The latest economic figures released by the Commerce Department's Bureau of Economic Analysis (BEA) indicate that real Gross Domestic Product increased % (annual rate) in the second quarter, in line with expectations. This represents an acceleration over the previous two quarters, each of which saw growth of below 2%. The bulk of last quarter's growth was due to personal consumption expenditures which contributed percentage points to this increase, while private nonresidential fixed investment contributed percentage points, on the strength of business' investment in industrial and information processing equipment. The past two quarters have been the strongest for business investment since 2014. The other components of GDP contributed little to last quarter's growth: net exports ( points), and government consumption and investment (), and change in private inventories ( points).
Prior to 1979, there were no formal announcements of business cycle turning points.
The NBER does not define a recession in terms of two consecutive quarters of decline in real GDP. Rather, a recession is a significant decline in economic activity spread across the economy, lasting more than a few months, normally visible in real GDP, real income, employment, industrial production, and wholesale-retail sales. For more information, see the latest announcement from the NBER's Business Cycle Dating Committee, dated 9/20/10.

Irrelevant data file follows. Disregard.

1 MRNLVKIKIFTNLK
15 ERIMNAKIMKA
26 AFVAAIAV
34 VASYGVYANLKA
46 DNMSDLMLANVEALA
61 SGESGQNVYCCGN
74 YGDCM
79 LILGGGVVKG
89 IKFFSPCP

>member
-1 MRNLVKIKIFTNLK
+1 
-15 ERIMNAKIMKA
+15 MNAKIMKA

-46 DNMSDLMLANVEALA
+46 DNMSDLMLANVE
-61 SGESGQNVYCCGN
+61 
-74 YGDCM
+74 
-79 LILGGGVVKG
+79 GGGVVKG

The unemployment rate is expected to edge down from percent in 2017 to percent in 2024 because factors associated with the persistently high long-term unemployment experienced in recent years are expected to have diminishing effects on the unemployment rate after 2017. As measured by the PCE price index, both inflation and core inflation (which excludes the prices of food and energy) are projected to average percent a year between 2018 and 2024. Interest rates on 3-month Treasury bills are projected to average percent during those years, and rates on 10-year Treasury notes are projected to average percent.